Douglas Farrago MD is a full-time practicing family doc in Forest, Va. He started Forest Direct Primary Care where he takes no insurance and bills patients a monthly fee. He is board certified in the specialty of Family Practice. He is the inventor of a product called the Knee Saver which is currently in the Baseball Hall of Fame. The Knee Saver and its knock-offs are worn by many major league baseball catchers. He is also the inventor of the CryoHelmet used by athletes for head injuries as well as migraine sufferers. Dr. Farrago is the author of four books, two of which are the top two most popular DPC books. From 2001 – 2011, Dr. Farrago was the editor and creator of the Placebo Journal which ran for 10 full years. Described as the Mad Magazine for doctors, he and the Placebo Journal were featured in the Washington Post, US News and World Report, the AP, and the NY Times. Dr. Farrago is also the editor of the blog Authentic Medicine which was born out of concern about where the direction of healthcare is heading and the belief that the wrong people are in charge. This blog has been going daily for more than 15 years Article about Dr. Farrago in Doximity Email Dr. Farrago – [email protected] 

  4 comments for “Benevolent Oversight by Pat Conrad MD

  1. Margaret
    August 11, 2018 at 12:31 am

    … state officials will make a determination about whether certain services are needed in different places. If the state has decided an area doesn’t need a service, then other providers are barred from even applying for a permit.”…

    Real life example of “anti-dog-eat-dog” rule from “Atlas Shrugged” by Ayn Rand

  2. Pat
    August 5, 2018 at 10:46 am

    Lance, that is a genuinely sad, infuriating, tragic story. The would-be patients in your town lost the chance at a real physician providing top-flight, close quarters care; you were dishonestly, needlessly deprived of the passion that would have accompanied your dream. I don’t know what that idiot pol’s goal or agenda was, but he managed to provide a lose-lose outcome for everyone, which I believe is the result for the majority of what occurs in health care.

    This highlights why I do not, will not recommend medicine as a career to anyone. No matter the specialty, one’s career will be one long, frustrated march against the rest of the world telling you how much you are needed, while providing conflict and opposition at every turn for literally the rest of your life. It’s one thing to work hard to achieve difficult goals, but quite another when most of the hard work is done merely to overcome arbitrary barriers that need never existed, and which benefit only those parasites who erected them.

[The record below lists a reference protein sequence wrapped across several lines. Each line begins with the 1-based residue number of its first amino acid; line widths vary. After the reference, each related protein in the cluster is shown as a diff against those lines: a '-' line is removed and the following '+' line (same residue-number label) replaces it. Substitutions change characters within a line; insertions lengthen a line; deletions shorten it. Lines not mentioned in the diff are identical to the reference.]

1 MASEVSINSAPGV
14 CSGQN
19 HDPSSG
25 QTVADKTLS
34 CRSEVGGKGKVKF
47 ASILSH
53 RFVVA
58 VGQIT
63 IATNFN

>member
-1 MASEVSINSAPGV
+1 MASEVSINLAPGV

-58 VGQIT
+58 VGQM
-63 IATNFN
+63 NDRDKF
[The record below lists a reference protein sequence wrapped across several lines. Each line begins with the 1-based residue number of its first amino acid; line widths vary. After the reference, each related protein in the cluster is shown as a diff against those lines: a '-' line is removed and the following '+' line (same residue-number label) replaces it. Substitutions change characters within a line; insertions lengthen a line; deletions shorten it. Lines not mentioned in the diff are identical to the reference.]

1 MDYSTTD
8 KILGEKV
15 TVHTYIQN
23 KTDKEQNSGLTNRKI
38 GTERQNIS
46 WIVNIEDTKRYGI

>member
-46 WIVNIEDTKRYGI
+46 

Your sort of story could be written on a larger scale as more opposition to DPC grows at the state level.

    • Kurt
      August 8, 2018 at 3:42 pm

      Primary care is the worst specialty anyone could be condemned to. If one doesn’t go into it with the plan of doing DPC, they’re not too smart. Specialty training can be arduous but it is better compensated and will always be better compensated that FP/IM period. Wished I would have listened to my advisors

  3. Sir Lance-a-lot
    August 4, 2018 at 6:39 am

    “I wonder what would happen if some smart bureaucrat figured out how to apply CON laws to primary care?”

    I was the victim of such a situation (though not a law), Pat, and it’s the reason I’m doing Urgent Care.

    Well over ten years ago, my plan was to set up a DPC practice (before that term existed) with my wife (an RN), in the small town we lived in. We already had a large, centrally located house, which was already being used for a commercial purpose, with a long-standing commercial sign out front, a layout that would allow us to set up a couple of very tasteful exam rooms and a waiting room, and I had purchased a bunch of antique but useable equipment. All we needed was the approval of the Code Enforcement Officer for the new “use” of the building. He set up roadblocks at every stage, reading the plain language of the zoning laws to mean things they clearly didn’t, and, ultimately, said, “We don’t need a doctor’s office in this town.”
    We hired a highfalutin’ lawyer with a specialty in that area, who investigated and told us that there was nothing we could do – appeals were to the zoning board, which had hired the bureaucrat, and would support him, and the law allowed for no further appeal to a court. The only way around it was to mount a political campaign to create and enact a new town zoning law to change the zoning, which was not likely to work.
    So I went out and got a job.

    True story.